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Air Compressor Tank Hairline Crack Repair

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  • H80N
    replied
    Yea.....Life is too interesting to end it early with a BIG-BADDA-BOOM..!!!

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  • scootertom2
    replied
    Everyone, Thanks for all the inputs and advice! I guess I always want to fix things and not throw repairable stuff away, but it sounds like the risks may not outweigh the benefits in this case. And in case anyone is interested, this was a Harbor Freight 60 gal compressor that was well maintained and was used in a picture framing shop to power their air tools. Thanks again for the prompt response! Regards, Tom (scootertom2)

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  • John T
    replied
    Can't blame you for wanting to fix it we all want to do that. HOWEVER this is not the thing to fix.
    The way it was explained to me was when you test with fluid (Hydro test) if it leaks the pressure subsides upon rupture as fluid cannot be compressed while the volumizing nature of the air keeps expanding and expanding catastrophically. Google explosive power of compressed air.Great video on you tube where air compressor explodes fella recues his grandfather after very lucky...very convincing.

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  • Aeronca41
    replied
    Those prices from the link Meltedmetal posted are WAY cheaper than a trip to the hospital--or the undertaker. A no-brainer.

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  • Synchroman
    replied
    I certainly agree with comments saying that the tank should be scrapped. It's not worth the risk.

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  • Meltedmetal
    replied
    For comparison- https://www.compressorworld.com/air-...ith-top-plate/

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  • tackit
    replied
    Sounds like the metal has work hardened from the vibration of the motor, it likely will crack someplace else. Not worth it, pass on fixing it.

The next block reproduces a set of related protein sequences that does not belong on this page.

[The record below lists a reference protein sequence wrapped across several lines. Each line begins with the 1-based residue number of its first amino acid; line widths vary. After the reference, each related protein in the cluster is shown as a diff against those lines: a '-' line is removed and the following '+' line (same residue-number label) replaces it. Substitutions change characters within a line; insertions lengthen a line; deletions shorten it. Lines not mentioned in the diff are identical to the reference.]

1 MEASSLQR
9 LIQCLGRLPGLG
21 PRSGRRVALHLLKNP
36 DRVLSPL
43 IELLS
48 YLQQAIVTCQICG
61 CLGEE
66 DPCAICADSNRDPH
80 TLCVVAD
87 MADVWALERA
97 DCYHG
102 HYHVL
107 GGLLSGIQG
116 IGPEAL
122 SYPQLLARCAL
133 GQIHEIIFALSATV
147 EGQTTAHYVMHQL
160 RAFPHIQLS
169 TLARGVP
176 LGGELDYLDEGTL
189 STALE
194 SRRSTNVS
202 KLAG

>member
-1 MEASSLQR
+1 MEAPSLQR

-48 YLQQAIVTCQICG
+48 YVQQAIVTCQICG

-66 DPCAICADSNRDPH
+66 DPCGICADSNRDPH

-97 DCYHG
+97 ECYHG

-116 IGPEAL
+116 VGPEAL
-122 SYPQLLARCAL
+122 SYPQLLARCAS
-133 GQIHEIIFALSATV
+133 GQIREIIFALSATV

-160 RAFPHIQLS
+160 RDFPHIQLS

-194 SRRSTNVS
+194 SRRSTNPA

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  • ryanjones2150
    replied
    Well, Scooter, what have you decided to do?

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  • FusionKing
    replied
    Had a friend who worked at a plant where they made air tanks. He went on and on about destructive testing.
    My son Darryll worked at Modine when they were here and they tested radiators. They were in a huge water tank when they blew from testing, and it still was very crazy when they blew.
    A cracked 60 gallon tank is nothing but a cheap grenade. It will blow all your windows out and shrapnel will fly all over.
    Don't be a dumbass.
    The only way that could be properly fixed would be to replace that entire section and then be re-certified. Not cost effective. Probably overseas garbage anyways.

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  • Burnt hands
    replied
    I would buy a new tank and make a BBQ or fire pit out of the old one.so all is not lost.

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  • ryanjones2150
    replied
    A catastrophic failure of an air compressor tank can kill you, my friend. I don't even like having the compressor tank inside my shop. It's one of the tools I plan to move to the outside tool shed attached to my shop....which is another project on the list....

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  • D Auger
    replied
    Wow !!And don't forget to drain them !

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  • xryan
    replied
    Buy a new tank, it already failed, send it to the scrap bin.

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  • H80N
    replied
    Originally posted by duaneb55 View Post
    Ever see the results of an air tank exploding? Is it worth your life/limb or that of a bystander?

    If you were an ASME certified welder it would possibly be another matter but then I doubt you'd be asking your questions if you were.

    Back when I was MUCH younger and didn't know any better, I used an old water tank as an air tank and welded compressor/engine brackets and mounting feet on it. Had the unit mounted in my 12' enclosed service van and fortunately it never ruptured. Knowing what I know now I would never do that again and I know of older air tanks that had internal corrosion that caused them to rupture and blow garages apart. Nothing to mess around with.

    Replace the tank and make a BBQ pit/grill out of the old one.
    BOOM....!!!

    I Agree 200% Lots of energy there to maim or kill.....

    ALSO no way of knowing how rusted and thin the tank is on the inside

    here are some pics

    https://images.search.yahoo.com/yhs/...&hsimp=yhs-001



    That crack may just be an indicator of how poor the overall tank condition really is.....

    could have it hydro tested...........after welding... probably fail

    FOOD FOR THOUGHT

    150 PSI Tank pressure X 144 .... will give you 21,600 pounds force per Square Foot of tank surface

    I would hate to unleash that on a human body at tank rupture
    Last edited by H80N; 02-22-2017, 03:52 PM.

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  • MMW
    replied
    I think Duane may be right in saying if you have to ask then maybe you shouldn't be doing this? If it was mine I would tig it up using filler rod. Open the valve so it can't pressurize while welding. Only you know your skill level.

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